Common Mistake: Lack of a Digital Strategy

Common Mistake: Lack of a Digital Strategy

June 22, 2015 by

Over the years I’ve seen churches make many mistakes on the communications front. I’ve even been a part of some of them. Some have been very costly, others not so much.

Communications teams are usually in the background. Our successes often go unseen, but our mistakes can be very public. However, there are times when mistakes go beyond a horrendous typo that forces a reprint or a foolish tweet that becomes even more popular when you delete it.

In the digital arena, mistakes are much harder to spot. In the digital strategy space, even harder, whether that be on social media or on your church website.

But there is one huge mistake that I want to talk about today. It’s about having a lack of a digital strategy that encompasses all of your digital presence (e.g., social media, your church website, email marketing, church app, etc.).

Building a Strategy

We live in a world where our church brand is only one click away from our core audience. Does your church have a holistic digital strategy for reaching its audience? I don’t mean just having social media that has a huge reach. While that has merit and is a good goal to have, what do you want the person to do next? In your wildest dreams, what does success look like? Some larger churches have specialists in very narrow disciplines, but are you all working toward a common goal?

Just over 18 months ago, I was challenged by a very experienced digital strategist who pushed me to really think this through and create a comprehensive digital strategy. One of the concepts I had to grasp was that my team was on the front line of ministry. We weren’t just marketing—we were actually in ministry. This August, I’m in the position of delivering the final phase of that digital strategy (for now at least), and I’m so excited about it.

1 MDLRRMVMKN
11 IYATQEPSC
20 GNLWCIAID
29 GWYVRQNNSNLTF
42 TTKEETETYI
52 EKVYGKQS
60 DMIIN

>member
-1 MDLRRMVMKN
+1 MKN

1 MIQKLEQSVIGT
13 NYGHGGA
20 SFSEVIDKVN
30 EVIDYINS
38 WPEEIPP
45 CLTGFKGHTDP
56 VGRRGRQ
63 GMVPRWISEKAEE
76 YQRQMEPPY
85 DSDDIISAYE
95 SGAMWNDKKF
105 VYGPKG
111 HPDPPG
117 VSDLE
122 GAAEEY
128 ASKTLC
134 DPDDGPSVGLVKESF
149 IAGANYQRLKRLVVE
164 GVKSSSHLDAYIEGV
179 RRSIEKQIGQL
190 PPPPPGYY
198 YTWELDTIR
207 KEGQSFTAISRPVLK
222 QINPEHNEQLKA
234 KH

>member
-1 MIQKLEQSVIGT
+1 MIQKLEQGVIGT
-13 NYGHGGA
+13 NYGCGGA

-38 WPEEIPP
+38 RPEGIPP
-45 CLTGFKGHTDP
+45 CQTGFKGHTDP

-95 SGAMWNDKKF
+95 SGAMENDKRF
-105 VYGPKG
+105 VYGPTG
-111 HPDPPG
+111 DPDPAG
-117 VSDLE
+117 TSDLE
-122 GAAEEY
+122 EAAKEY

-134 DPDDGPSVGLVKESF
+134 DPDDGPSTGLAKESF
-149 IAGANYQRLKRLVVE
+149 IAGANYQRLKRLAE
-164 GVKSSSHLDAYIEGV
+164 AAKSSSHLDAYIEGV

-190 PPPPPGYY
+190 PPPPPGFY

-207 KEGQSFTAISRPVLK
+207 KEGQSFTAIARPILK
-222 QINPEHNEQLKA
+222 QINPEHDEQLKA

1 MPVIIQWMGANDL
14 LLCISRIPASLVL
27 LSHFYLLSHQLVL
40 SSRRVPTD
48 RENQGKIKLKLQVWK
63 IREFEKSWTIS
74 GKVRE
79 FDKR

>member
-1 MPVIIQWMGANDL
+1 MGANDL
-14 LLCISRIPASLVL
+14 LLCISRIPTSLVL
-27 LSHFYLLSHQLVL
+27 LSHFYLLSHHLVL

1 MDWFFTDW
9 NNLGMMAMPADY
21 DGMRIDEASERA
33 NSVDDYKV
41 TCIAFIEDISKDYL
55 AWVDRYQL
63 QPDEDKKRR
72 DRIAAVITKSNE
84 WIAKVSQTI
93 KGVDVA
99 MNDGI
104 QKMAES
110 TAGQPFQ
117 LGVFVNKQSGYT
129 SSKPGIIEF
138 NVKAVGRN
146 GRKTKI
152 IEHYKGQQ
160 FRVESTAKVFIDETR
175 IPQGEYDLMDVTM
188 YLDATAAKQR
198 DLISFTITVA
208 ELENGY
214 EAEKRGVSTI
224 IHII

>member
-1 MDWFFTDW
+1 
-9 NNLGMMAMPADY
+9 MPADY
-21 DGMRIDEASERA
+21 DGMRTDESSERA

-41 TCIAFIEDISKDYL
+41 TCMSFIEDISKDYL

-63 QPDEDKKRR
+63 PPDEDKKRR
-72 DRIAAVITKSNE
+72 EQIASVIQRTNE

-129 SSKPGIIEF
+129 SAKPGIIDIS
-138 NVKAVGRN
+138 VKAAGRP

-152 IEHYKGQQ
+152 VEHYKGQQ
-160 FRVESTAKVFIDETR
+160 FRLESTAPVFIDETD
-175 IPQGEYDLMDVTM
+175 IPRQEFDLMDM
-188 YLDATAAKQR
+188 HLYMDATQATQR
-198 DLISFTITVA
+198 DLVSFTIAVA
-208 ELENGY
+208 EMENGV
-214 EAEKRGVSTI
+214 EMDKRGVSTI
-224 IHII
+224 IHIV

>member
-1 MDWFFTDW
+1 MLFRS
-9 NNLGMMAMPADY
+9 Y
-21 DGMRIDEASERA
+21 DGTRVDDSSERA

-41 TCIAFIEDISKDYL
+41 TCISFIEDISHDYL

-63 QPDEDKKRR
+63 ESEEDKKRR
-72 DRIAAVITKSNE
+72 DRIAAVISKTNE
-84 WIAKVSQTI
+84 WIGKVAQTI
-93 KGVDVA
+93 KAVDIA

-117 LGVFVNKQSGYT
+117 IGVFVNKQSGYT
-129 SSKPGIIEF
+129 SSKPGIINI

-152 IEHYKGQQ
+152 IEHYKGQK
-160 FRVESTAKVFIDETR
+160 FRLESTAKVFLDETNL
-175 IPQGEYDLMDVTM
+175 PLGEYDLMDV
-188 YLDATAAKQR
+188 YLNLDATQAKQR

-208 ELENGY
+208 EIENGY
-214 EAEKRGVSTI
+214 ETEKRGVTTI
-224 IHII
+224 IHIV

Strategy in Action

As I said, I had to work really hard to figure out how to be more specific about what our common goal was. After much thought and prayer, my team developed a goal where we wanted those online to be able to experience what our church is like, without having to leave their homes. This is more than just watching a pre-recorded sermon (although that is good). It’s for people to experience church and take the next steps in their faith journeys. So we’ve been building our reach with this goal in mind—to start our very own interactive online church where people can receive prayer, chat with people or just lurk anonymously. We’ve built a whole digital strategy around this.

There isn’t a person at our church whom I’ve spoken to who isn’t excited about what we’re doing. Everyone wants to lend us their social influence to share a link on their social feeds so that possibly, just maybe, their friends can experience what church is all about.

Digital Strategy: Free ebook from Steve Fogg Free Ebook

A few months ago I started to write a short, practical ebook about the process we used. More so I’ve written it in a way that makes it general enough that other churches could use it as a digital strategy tool. I hope you will find it useful and practical for your church. You can download the free ebook from my site (email sign up required) or read our review.

Post By:

Steve Fogg

Steve serves as the big cheese of communications at his church in Melbourne, Australia; he married way above his pay grade and has three children. Connect with him on his blog or on other social networks.
Read more posts by | Want to write for us?

2 Responses to “Common Mistake: Lack of a Digital Strategy”

  • Eric Dye
    June 23, 2015

    The thought of putting a digital strategy together can feel overwhelming, but it pays huge dividends in the end. Thanks, Steve!

     | Permalink
  • Jeremy Smith
    June 25, 2015

    A completely integrated digital ministry strategy can not only be essential, it can actually save a church time, money, and creative energy. I have to agree with you and Eric on this, it pays huge dividends and is an absolute must!

     | Permalink